Get into a solid sleep routine. Our bodies need time to rest and reset, which is why healthy sleep habits are essential for our well-being. When you are splitting shifts with a partner at home for childcare or eldercare, try and get some rest when it’s not your turn. Try working in the evening if it’s more conducive to your home needs. Avoid caffeine before sleeping, establish a relaxing pre-sleep ritual, and turn off smartphones before you hit the pillow.
As we all navigate this challenging time it’s important to know you are not the only one on the path to burnout so ask for help. It can be as simple as asking your partner to share the home responsibilities, your employer to off-shift hours and your kids (if able) to help with clean-up or meal prep. If asking for assistance feels difficult, consider developing a self-care “check-in” with close friends and family members where you don’t talk shop – this can help you all during trying times.
So, what can employers, managers, and coworkers do to help one another cope?
As a leader, you may also be feeling like you are on your way to burning out. Be honest with yourself and recognize the signs above. Employees will understand if you too need to re-adjust and realign as you work remotely and juggle, just as they do.
Understanding that we are all in unusual circumstances, is a time to realign priorities. As an employer, listening to employees’ concerns, validating their emotions, and offering specific types of support and understanding, can help lighten the path ahead.
Things to consider:
Evaluate if your stress and workload are being projected on to your employees as you may be inadvertently making it hard for employees to maintain work/home hours and boundaries. Leaders should assign, coordinate, and manage the pace of work to state new goals and expectations that offer flexibility to employee’s individual circumstances during these unprecedented times.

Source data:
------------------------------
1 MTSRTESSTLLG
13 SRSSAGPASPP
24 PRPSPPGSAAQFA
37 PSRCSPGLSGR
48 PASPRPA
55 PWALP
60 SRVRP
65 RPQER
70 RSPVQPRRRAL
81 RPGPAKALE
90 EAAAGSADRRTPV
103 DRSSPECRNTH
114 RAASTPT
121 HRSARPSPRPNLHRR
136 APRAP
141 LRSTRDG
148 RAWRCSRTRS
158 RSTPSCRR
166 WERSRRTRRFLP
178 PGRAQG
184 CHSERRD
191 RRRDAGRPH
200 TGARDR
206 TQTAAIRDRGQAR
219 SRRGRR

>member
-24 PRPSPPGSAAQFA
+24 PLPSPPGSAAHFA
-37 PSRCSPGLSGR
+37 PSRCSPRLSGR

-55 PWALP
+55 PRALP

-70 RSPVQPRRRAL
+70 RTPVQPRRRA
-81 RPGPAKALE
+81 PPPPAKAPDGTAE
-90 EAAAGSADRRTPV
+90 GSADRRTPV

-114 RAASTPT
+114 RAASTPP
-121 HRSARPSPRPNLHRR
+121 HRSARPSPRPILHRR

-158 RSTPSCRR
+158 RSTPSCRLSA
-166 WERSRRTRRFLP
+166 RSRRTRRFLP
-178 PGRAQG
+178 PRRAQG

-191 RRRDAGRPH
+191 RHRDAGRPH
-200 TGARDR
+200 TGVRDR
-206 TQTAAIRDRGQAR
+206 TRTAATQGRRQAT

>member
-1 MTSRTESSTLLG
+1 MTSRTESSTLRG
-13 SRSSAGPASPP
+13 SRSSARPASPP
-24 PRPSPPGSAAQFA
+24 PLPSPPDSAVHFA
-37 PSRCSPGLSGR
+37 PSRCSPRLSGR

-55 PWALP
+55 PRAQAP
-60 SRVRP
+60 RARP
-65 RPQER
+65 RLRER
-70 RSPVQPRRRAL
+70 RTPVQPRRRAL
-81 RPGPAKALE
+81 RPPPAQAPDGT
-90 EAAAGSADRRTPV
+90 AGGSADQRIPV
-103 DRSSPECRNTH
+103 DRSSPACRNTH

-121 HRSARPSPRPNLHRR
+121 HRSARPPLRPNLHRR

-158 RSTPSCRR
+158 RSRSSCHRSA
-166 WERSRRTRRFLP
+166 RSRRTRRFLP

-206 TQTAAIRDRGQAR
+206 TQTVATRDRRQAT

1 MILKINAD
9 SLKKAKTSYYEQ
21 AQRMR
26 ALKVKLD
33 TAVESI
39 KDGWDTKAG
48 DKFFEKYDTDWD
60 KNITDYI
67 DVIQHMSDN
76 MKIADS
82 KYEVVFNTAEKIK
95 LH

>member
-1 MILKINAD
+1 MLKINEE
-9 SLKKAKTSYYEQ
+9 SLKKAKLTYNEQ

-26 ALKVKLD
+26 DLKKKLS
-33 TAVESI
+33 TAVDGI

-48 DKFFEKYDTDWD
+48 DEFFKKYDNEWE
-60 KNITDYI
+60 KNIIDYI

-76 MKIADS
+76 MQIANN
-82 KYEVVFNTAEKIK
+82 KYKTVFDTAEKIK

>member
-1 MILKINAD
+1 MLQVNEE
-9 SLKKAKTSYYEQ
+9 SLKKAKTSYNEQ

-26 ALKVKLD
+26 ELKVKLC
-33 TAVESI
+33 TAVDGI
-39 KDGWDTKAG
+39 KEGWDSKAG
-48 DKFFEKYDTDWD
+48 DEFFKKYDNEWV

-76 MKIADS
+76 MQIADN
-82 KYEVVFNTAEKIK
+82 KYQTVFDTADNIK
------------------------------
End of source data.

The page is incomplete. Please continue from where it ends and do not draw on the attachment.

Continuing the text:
Revise the processes and procedures to fit the new normal and communicate them. If you are not sitting in the next cubicle and are not in touch daily there may be redundant work being done if everyone is trying to solve the same problem in different ways. Set up portals of communication to avoid confusion, frustration and wasted time and energy to ensure efficiency – and make sure to touch base regularly.
Set work hours as much as possible so employees don’t feel like they need to prioritize work 24/7. Research shows that those who are working from home are working much longer hours. A 9 to 5 may not work for many, so discuss varying work schedules that best fits them and share with teams so everyone knows when each other is working, and when response time will be slower.
Prioritize the work of importance over immediate. We are all in a reactionary state, and often tasks not clearly thought out turn in to immediate priorities. A Harvard Business School study states that selecting easy (immediate) tasks over hard (longer-term) tasks results in significant declines in productivity. Employees, particularly those facing increased workloads as they juggle family and work tasks, should be given priority tasks of importance.
Encourage water-cooler check-in’s. Meaning not all virtual meetings are all about work. You should have a sense of what your team members are dealing with as a new normal at home and work. This is a time to connect and identify if they are on the path to burnout and offer support.
This time of COVID-19 has given us an opportunity to re-evaluate priorities and abandon a culture of unrealistic and perhaps inefficient work and home demands. When we intentionally set boundaries and priorities that include the importance of self-care to avoid a full-blown burnout, productivity will follow.
~Cherene Kambeitz- Marketing & Communications Director, Levvel Inc.
Reach out to Connect@levvel.ca